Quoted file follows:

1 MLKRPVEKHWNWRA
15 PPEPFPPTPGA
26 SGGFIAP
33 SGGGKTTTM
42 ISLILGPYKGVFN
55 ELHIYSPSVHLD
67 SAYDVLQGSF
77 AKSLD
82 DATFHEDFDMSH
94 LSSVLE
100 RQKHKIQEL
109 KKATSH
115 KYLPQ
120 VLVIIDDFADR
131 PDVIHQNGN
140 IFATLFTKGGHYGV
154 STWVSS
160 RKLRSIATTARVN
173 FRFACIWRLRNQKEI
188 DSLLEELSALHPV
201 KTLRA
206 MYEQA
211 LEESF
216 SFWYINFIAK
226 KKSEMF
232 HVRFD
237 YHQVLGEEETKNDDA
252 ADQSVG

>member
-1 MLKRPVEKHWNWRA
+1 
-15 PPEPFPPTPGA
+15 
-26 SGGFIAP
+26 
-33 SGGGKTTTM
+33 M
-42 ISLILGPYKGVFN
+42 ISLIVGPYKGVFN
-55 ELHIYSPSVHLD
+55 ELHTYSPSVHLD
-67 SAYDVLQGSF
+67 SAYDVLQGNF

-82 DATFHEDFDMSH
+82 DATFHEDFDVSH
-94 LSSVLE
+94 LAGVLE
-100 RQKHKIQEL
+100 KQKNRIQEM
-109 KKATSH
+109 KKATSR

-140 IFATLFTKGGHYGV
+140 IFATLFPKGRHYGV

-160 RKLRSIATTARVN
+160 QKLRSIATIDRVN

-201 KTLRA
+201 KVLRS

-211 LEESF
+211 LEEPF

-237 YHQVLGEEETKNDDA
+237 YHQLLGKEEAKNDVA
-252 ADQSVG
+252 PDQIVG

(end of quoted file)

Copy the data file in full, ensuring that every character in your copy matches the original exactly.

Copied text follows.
1 MLKRPVEKHWNWRA
15 PPEPFPPTPGA
26 SGGFIAP
33 SGGGKTTTM
42 ISLILGPYKGVFN
55 ELHIYSPSVHLD
67 SAYDVLQGSF
77 AKSLD
82 DATFHEDFDMSH
94 LSSVLE
100 RQKHKIQEL
109 KKATSH
115 KYLPQ
120 VLVIIDDFADR
131 PDVIHQNGN
140 IFATLFTKGGHYGV
154 STWVSS
160 RKLRSIATTARVN
173 FRFACIWRLRNQKEI
188 DSLLEELSALHPV
201 KTLRA
206 MYEQA
211 LEESF
216 SFWYINFIAK
226 KKSEMF
232 HVRFD
237 YHQVLGEEETKNDDA
252 ADQSVG

>member
-1 MLKRPVEKHWNWRA
+1 
-15 PPEPFPPTPGA
+15 
-26 SGGFIAP
+26 
-33 SGGGKTTTM
+33 M
-42 ISLILGPYKGVFN
+42 ISLIVGPYKGVFN
-55 ELHIYSPSVHLD
+55 ELHTYSPSVHLD
-67 SAYDVLQGSF
+67 SAYDVLQGNF

-82 DATFHEDFDMSH
+82 DATFHEDFDVSH
-94 LSSVLE
+94 LAGVLE
-100 RQKHKIQEL
+100 KQKNRIQEM
-109 KKATSH
+109 KKATSR

-140 IFATLFTKGGHYGV
+140 IFATLFPKGRHYGV

-160 RKLRSIATTARVN
+160 QKLRSIATIDRVN

-201 KTLRA
+201 KVLRS

-211 LEESF
+211 LEEPF

-237 YHQVLGEEETKNDDA
+237 YHQLLGKEEAKNDVA
-252 ADQSVG
+252 PDQIVG